Olivia Giovetti is the former Classical & Opera contributing editor for Time Out New York and a regular contributor to Gramophone and Classical Singer magazines. She has also written for the Washington Post, Ariama.com, Playbill, ...
Steve Reich's WTC 9/11: How Good is Too Good?
Q2's Album of the Week is a masterwork that ought to be judiciously parsed-out to ensure potency
Tuesday, September 13, 2011
Here’s the problem with Steve Reich’s newest recording, WTC 9/11: While you want it to be good as a means of doing justice to the tragic events it musically marks, it’s also hard to see the piece turn out to be too good. Listening to a work of such cathartic and unsettling power has to be like drinking a bottle of Scotch: a judiciously parsed-out experience both to ensure potency and minimize the raw feeling you’re left with at the end of this 16-minute work.
The problem and the perfection is that WTC 9/11, written for three string quartets (looped here by the inimitable Kronos Quartet) and pre-recorded tape, isn’t a requiem. Rather, it’s a sense-memory piece that echoes the chaos found in the minutes, hours and days following the moments of impact. Violins mimic the sound of a disconnected phone line, a sound that dominates Reich’s—who was out of town on 9/11—memories of the day. The pulsating dial tone, both recorded and echoed in perfect pitch by violins, casts a specter over the first movement (“9/11”), occasionally taking the back seat to claustrophobic and static-y audio footage from NORAD dispatchers and FDNY workers.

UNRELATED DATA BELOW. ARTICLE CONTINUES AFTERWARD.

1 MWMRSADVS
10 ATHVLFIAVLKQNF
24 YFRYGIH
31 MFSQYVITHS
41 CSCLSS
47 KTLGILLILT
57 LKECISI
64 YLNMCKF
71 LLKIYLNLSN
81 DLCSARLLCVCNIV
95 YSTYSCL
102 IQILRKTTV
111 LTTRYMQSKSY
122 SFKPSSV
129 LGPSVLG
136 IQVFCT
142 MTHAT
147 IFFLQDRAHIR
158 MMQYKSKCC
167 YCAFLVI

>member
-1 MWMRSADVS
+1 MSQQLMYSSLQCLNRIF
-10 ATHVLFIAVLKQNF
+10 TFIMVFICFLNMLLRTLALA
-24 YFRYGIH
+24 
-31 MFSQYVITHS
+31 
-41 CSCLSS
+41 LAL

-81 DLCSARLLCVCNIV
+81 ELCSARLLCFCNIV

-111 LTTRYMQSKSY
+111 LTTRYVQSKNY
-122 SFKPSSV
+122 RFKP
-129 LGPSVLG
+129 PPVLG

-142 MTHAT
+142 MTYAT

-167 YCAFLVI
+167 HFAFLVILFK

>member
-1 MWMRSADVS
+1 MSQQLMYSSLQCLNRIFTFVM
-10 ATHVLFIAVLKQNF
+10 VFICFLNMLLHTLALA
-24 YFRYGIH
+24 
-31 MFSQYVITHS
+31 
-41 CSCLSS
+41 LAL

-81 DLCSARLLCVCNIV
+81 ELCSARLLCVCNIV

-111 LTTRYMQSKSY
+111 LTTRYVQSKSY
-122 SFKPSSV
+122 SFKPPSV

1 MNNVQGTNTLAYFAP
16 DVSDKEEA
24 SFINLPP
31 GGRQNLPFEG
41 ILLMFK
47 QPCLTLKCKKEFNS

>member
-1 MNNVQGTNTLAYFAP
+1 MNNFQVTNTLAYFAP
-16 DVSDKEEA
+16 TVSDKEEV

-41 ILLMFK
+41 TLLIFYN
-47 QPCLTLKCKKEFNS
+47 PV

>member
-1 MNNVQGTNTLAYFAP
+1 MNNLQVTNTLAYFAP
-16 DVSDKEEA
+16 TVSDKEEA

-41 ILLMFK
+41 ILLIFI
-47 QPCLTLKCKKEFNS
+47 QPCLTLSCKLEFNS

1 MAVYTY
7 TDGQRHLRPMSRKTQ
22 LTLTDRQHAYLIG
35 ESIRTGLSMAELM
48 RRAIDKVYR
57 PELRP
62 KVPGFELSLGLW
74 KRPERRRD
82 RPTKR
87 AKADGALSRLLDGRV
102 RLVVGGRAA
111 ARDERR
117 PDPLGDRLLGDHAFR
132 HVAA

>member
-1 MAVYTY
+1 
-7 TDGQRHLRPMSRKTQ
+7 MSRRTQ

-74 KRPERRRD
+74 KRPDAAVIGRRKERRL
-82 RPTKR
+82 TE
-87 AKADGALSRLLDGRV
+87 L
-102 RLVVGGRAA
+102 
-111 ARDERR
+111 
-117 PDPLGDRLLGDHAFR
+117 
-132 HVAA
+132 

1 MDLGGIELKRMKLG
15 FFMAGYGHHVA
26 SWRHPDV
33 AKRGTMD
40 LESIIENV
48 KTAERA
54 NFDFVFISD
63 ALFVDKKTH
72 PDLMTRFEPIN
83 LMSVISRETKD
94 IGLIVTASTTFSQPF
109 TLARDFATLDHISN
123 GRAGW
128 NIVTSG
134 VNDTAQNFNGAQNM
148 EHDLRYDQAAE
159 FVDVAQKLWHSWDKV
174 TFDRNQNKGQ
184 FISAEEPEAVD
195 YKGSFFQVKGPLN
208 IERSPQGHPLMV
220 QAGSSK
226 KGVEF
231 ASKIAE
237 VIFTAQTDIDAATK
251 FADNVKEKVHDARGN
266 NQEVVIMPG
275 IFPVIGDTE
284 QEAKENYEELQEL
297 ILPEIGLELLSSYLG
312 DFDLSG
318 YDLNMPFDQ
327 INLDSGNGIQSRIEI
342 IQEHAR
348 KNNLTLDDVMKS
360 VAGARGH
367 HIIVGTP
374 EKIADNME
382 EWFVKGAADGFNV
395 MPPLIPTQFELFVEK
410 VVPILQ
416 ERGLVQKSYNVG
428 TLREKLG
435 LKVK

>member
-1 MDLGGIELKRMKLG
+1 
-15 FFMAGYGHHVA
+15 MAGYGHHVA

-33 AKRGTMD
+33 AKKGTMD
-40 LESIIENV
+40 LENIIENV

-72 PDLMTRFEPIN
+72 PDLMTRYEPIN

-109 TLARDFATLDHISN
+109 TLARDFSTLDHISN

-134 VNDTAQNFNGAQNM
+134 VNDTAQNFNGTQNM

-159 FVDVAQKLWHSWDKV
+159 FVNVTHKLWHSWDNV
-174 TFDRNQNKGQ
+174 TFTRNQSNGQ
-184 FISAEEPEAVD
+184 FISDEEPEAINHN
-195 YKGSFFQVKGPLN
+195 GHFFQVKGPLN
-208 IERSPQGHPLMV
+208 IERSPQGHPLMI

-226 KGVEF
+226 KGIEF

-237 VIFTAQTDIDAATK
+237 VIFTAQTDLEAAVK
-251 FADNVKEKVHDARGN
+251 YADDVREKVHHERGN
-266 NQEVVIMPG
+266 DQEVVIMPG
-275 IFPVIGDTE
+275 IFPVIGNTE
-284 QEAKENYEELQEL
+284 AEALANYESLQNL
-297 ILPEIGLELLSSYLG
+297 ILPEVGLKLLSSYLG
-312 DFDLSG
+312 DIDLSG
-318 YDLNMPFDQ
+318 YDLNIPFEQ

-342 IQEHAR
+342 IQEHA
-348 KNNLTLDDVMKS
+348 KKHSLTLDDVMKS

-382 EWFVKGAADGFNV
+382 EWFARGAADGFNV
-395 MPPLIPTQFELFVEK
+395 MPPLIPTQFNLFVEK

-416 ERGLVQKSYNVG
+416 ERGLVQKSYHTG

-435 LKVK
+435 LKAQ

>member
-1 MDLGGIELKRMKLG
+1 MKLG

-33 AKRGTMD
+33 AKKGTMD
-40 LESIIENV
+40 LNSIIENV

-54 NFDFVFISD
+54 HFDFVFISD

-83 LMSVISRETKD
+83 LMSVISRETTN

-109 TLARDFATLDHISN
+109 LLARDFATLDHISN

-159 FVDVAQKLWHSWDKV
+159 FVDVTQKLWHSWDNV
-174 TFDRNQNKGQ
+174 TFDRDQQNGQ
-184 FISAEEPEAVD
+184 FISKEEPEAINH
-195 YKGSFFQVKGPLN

Reich compiled several interviews with people who were eyewitnesses to the event, looping them into the performance and writing the string lines in keeping with the scansion and inflection of his interviewees. He builds up the second movement (“2010”) from these measures that represent such lines as “It was not an accident” and “My eyes just kind of shot up.”
Only slightly more comforting is the third movement (“WTC”), which mellows out melodically and enters the days following 9/11/01, a time when bodies were amassed in large tents on the East Side of Manhattan. It’s a post-millennial Wound Dresser of a moment, in which Reich incorporates the Jewish tradition of shmira, keeping watch over the dead, a mitzvah undertaken by countless women in the tents. The Jewish liturgical music underscoring the last few minutes of this jaw-socking work (sung by the soulful Israeli cellist Maya Beiser) provides a comfort, before a voice says “And there’s the world right here” and the pitch of a dial tone repeats.
What keeps WTC 9/11 in rotation, however, is the thoughtful inclusion of two other Reich works, Mallet Quartet and Dance Patterns, salves to the burn of the title work. Mallet Quartet is played keenly by So Percussion, playing a combination of marimbas and vibraphones with buoyant energy and sophisticated verve. Similar to WTC 9/11—though in a far different way—Mallet Quartet represents a Steve Reich work that isn’t classically Reich-ian. His counterpoint takes a backseat to a flirtation with harmony between the four players in an equally foreign (to Reich) instrumentation. The sound is freed up, sly and sprightly, a lithe energy reflected in a closing performance of 2002’s Dance Patterns, performed by Steve Reich and musicians. The contrast to WTC 9/11 may seem somewhat jarring, but it’s a smart package altogether: You’ll come for one, but stay for the rest, and that’s what will keep this important disc in solid rotation.